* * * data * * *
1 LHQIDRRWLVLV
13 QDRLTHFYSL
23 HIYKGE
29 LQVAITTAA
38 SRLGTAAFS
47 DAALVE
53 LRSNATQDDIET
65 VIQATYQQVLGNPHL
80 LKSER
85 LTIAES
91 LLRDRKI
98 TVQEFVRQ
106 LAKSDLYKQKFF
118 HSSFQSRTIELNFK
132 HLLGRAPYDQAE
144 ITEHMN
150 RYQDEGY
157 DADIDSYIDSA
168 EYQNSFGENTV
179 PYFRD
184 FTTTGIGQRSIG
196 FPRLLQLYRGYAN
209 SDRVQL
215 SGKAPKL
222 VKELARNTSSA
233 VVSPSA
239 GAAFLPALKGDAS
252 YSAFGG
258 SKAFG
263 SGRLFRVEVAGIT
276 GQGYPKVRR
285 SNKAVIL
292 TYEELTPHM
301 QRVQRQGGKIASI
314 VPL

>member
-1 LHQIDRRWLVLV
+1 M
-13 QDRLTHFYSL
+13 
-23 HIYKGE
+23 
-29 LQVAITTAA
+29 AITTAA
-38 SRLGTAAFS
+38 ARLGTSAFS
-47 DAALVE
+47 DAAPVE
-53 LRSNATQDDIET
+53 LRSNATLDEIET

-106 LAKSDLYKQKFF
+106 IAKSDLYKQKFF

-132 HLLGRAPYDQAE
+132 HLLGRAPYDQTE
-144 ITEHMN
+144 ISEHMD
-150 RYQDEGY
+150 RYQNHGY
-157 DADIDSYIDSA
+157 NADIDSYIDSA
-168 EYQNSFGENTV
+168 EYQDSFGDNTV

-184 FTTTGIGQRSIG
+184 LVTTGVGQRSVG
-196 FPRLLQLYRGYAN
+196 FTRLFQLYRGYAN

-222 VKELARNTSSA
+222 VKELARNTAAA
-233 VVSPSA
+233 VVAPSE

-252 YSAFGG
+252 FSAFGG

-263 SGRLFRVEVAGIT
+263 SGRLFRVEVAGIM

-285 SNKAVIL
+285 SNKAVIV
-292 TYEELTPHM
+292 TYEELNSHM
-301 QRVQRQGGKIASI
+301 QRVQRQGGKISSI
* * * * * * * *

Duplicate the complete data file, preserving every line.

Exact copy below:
1 LHQIDRRWLVLV
13 QDRLTHFYSL
23 HIYKGE
29 LQVAITTAA
38 SRLGTAAFS
47 DAALVE
53 LRSNATQDDIET
65 VIQATYQQVLGNPHL
80 LKSER
85 LTIAES
91 LLRDRKI
98 TVQEFVRQ
106 LAKSDLYKQKFF
118 HSSFQSRTIELNFK
132 HLLGRAPYDQAE
144 ITEHMN
150 RYQDEGY
157 DADIDSYIDSA
168 EYQNSFGENTV
179 PYFRD
184 FTTTGIGQRSIG
196 FPRLLQLYRGYAN
209 SDRVQL
215 SGKAPKL
222 VKELARNTSSA
233 VVSPSA
239 GAAFLPALKGDAS
252 YSAFGG
258 SKAFG
263 SGRLFRVEVAGIT
276 GQGYPKVRR
285 SNKAVIL
292 TYEELTPHM
301 QRVQRQGGKIASI
314 VPL

>member
-1 LHQIDRRWLVLV
+1 M
-13 QDRLTHFYSL
+13 
-23 HIYKGE
+23 
-29 LQVAITTAA
+29 AITTAA
-38 SRLGTAAFS
+38 ARLGTSAFS
-47 DAALVE
+47 DAAPVE
-53 LRSNATQDDIET
+53 LRSNATLDEIET

-106 LAKSDLYKQKFF
+106 IAKSDLYKQKFF

-132 HLLGRAPYDQAE
+132 HLLGRAPYDQTE
-144 ITEHMN
+144 ISEHMD
-150 RYQDEGY
+150 RYQNHGY
-157 DADIDSYIDSA
+157 NADIDSYIDSA
-168 EYQNSFGENTV
+168 EYQDSFGDNTV

-184 FTTTGIGQRSIG
+184 LVTTGVGQRSVG
-196 FPRLLQLYRGYAN
+196 FTRLFQLYRGYAN

-222 VKELARNTSSA
+222 VKELARNTAAA
-233 VVSPSA
+233 VVAPSE

-252 YSAFGG
+252 FSAFGG

-263 SGRLFRVEVAGIT
+263 SGRLFRVEVAGIM

-285 SNKAVIL
+285 SNKAVIV
-292 TYEELTPHM
+292 TYEELNSHM
-301 QRVQRQGGKIASI
+301 QRVQRQGGKISSI